Contracts: Offer

The offer is the first step in establishing a contract between two parties. This stage outlines the actual terms of the contract. The party making the offer generally must have present intent to enter into the contract. This means that if a reasonable person understands the offer to be a joke, the contract can’t be valid. However, if the offering party claims that the offer was only a joke, but a reasonable person does not understand it to be a joke, the offer can still be considered valid. This is known as the reasonable person standard and is a common theme throughout contract law.

Once an offer has been made, it does not remain valid forever. In many situations, the party making the offer has the right to revoke the offer after some amount of time has elapsed. Whether this is specified by time-limitation language in the offer or is simply permissible before the other party has accepted the offer relies heavily on the circumstances surrounding the contract.

An Introduction to Contracts

Whether or not we realize it, contracts are a daily reality in all of our lives. They are present in actions as common as purchasing food at the grocery store to major life events such as signing the lease on a new house. Contracts can come in many forms, written or oral, express or implied. Despite how frequently we all engage in contracts, determining what makes a contract legal can seem tricky. At the most basic level, a contract must exhibit five essential characteristics to be considered valid: offer, acceptance, consideration, capacity, and legality. Over the next five weeks, we will explore each of these characteristics and how they relate to the contracts in your life.

Why Mediation?

Ultimately, we find that mediation is an excellent fit for those who would like to retain control over the final decisions in their divorce and, with the help of a mediator, are able to work with their spouse to compromise and reach agreements that are acceptable to both. The neutral party is able to facilitate and guide you through the process and draft your final documents.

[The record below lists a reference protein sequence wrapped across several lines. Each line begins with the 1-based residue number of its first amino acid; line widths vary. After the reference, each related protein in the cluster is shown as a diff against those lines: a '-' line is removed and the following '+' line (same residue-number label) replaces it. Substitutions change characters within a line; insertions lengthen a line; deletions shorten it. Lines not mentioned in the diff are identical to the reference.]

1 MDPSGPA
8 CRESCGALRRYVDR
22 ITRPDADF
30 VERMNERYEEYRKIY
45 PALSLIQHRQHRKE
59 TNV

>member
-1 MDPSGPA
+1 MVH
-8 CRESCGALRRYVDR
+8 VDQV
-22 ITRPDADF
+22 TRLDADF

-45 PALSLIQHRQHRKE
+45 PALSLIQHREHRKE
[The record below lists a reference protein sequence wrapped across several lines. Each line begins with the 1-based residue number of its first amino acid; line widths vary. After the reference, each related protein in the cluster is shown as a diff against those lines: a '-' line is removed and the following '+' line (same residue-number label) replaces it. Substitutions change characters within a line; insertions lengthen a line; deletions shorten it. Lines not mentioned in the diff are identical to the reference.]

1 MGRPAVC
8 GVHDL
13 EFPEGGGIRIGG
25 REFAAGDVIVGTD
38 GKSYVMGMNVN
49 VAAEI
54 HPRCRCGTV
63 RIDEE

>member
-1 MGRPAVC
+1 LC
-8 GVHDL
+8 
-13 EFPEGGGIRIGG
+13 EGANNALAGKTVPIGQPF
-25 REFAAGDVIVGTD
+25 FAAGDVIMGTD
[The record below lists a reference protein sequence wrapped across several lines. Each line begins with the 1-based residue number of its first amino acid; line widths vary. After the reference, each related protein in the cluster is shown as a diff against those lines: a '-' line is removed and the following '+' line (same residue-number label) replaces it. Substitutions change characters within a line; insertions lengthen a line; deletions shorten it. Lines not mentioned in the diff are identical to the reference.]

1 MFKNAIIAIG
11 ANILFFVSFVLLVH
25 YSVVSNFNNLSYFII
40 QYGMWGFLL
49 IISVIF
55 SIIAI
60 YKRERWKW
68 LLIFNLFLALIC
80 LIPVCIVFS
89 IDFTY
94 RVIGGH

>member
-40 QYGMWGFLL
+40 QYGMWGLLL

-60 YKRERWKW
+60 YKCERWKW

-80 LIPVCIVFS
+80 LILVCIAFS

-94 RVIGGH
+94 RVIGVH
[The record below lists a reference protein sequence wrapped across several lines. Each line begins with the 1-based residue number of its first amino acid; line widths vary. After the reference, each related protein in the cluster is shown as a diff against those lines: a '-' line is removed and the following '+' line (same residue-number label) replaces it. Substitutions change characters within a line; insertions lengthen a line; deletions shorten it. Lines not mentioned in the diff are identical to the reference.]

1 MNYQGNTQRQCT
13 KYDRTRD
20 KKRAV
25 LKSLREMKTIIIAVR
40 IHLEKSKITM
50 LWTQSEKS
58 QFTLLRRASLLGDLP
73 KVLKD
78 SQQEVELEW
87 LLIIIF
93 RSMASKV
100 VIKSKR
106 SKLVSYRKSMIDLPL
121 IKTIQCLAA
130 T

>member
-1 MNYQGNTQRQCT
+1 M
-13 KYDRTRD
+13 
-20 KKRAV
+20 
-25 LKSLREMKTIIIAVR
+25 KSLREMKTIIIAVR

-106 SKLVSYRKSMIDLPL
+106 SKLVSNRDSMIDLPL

At the end of the day, the mediation process helps to preserve a workable relationship between the two parties. There can’t be enough good said about this, particularly for those couples who still have children at home and will need to continue communicating in the future. It is a process that addresses not only the legal and financial aspects of your case, but also the emotional ones; it is designed to keep everyone working with, rather than against, one another. The fact is divorce is hard – there’s no reason to make it harder.

Mediation

If you find yourself either considering or simply facing a dissolution of your marriage, the traditional image of divorce – two couples fighting in court while a judge makes the final call – is no longer the only option you have. Cromwell Law specializes in non-traditional divorce, which is designed to decrease the costs and keep more of the decisions under your control.

On one end of the spectrum of non-traditional divorce you have the do-it-yourself types, who are able to come to much of the decisions themselves, and may only need a lawyer to offer advice, explain the process, or either draft or simply check over your final documents. On the other end is collaborative divorce, where you have a team that helps you and your spouse resolve your divorce out of court.  The team includes you, your spouse, your attorney, your spouse’s attorney, a neutral mental health coach and a financial planner.  

In between those two options is a third one, which we’ll be highlighting in our next blog series: mediation. In the mediation process, a lawyer is hired not on behalf of one spouse or the other, but to act as a neutral facilitator in your meetings, as you work through all of your divorce decisions.

Divorce Options: Litigation

Traditional divorce depends heavily on litigation to force a divorcing couple into agreement over the terms of their divorce. Each spouse hires an attorney to fight on their behalf, to gain the best deal they can while protecting their assets and their time with their children. Spouses are not required to talk to each other during this process. If spouses cannot agree on a final settlement the case goes to court and a judge will decide on the terms of the divorce for them. The most expensive option, neither spouse ultimately has much control over the final results, though traditional divorce is still the best choice for those who need the protection of litigation (often because of major power imbalances in their relationship, the most extreme example of which is domestic violence) or for couples who simply cannot agree on anything.

Divorce Options: Collaborative Divorce